The shrinking gap between cloud service providers and consumers

An insurance services provider crosses the line: 'If you talked to me four years ago, I suspect I would not have envisioned myself sitting on stage today saying I'm a cloud service provider.'

With the rise of cloud services, many non-IT companies are finding themselves in the cloud business. They may not even call it that, but they are providing cloud services to customers and partners.

Clouds and Sun 2-photo by Joe McKendrick
Image: Joe McKendrick/ZDNet

InfoWorld's Eric Knorr just uncovered another example of a non-IT company morphing into a cloud provider, part of the increasingly blurry lines between service providers and consumers.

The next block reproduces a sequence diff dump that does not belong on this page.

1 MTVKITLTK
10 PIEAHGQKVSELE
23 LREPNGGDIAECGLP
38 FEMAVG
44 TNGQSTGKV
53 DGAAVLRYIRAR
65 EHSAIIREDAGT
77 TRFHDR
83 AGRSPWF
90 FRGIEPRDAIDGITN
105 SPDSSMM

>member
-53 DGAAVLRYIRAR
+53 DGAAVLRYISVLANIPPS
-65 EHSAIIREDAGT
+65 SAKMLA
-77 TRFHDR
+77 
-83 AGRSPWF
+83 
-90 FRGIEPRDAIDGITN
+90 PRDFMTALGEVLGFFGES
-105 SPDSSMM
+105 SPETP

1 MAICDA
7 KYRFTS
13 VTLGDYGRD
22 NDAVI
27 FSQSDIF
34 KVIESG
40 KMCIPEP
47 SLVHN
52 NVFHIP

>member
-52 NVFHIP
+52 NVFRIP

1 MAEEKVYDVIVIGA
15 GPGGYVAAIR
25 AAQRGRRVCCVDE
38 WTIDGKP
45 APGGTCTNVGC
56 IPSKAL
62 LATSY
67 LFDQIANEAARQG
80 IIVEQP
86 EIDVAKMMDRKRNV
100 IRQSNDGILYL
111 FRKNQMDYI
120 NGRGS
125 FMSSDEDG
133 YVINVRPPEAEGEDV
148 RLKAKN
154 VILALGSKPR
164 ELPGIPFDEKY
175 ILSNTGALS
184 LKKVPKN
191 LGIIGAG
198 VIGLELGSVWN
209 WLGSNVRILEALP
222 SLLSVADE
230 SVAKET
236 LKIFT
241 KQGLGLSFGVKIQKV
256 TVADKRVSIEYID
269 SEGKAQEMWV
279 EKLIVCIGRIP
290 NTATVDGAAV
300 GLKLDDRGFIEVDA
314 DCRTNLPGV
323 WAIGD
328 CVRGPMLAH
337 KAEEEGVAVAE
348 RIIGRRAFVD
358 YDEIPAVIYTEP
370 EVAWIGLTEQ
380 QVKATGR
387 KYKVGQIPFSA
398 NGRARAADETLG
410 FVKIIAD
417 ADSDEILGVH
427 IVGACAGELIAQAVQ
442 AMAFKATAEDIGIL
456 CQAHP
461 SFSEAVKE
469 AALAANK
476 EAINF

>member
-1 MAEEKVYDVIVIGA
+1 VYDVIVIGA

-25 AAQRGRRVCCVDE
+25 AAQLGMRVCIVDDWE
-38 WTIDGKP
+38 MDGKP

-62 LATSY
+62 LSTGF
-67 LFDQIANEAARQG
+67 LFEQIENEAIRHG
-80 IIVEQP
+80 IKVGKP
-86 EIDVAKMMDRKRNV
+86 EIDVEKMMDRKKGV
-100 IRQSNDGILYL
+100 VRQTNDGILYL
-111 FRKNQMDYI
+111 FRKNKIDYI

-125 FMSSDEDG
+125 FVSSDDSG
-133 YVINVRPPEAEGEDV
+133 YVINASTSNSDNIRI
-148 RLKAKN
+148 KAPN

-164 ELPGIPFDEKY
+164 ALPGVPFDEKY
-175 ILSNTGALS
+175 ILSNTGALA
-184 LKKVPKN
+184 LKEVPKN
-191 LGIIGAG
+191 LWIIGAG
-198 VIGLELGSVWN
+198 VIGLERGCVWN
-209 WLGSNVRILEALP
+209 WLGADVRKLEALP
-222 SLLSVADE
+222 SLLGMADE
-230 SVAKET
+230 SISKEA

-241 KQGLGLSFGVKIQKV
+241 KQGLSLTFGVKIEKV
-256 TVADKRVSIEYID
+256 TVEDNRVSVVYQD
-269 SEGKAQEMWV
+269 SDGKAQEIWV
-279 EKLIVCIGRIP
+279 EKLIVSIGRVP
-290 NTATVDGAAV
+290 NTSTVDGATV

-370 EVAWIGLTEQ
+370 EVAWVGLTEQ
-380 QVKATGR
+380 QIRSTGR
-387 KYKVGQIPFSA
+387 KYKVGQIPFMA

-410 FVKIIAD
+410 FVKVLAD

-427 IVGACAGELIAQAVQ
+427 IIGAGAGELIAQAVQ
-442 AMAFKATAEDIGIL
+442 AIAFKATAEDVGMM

Milliman, a large independent actuarial and consulting firm, is now a cloud provider, and calls it for what it is:

"If you talked to me four years ago, I suspect I would not have envisioned myself sitting on stage today, saying I'm a cloud service provider," Van Beach, product manager at Millman, told Eric. "But that's really what we are, and I think we're doing pretty well at it."

Milliman initially moved a risk management application to Microsoft's Windows Azure public cloud in 2010 to handle spikes in its workload. The project took on a life of its own as the company moved more functionality, such as workflow, into the cloud — functionality that it extends to its client base.

"What began as public cloud approach to address a problem of variable workloads quickly morphed into an opportunity to take multiple activities related to the actuarial process — previously scattered across client desktops — and centralize and secure them in the public cloud. As a result, Beach said, Milliman can now offer a solution that exists nowhere else in the industry today."


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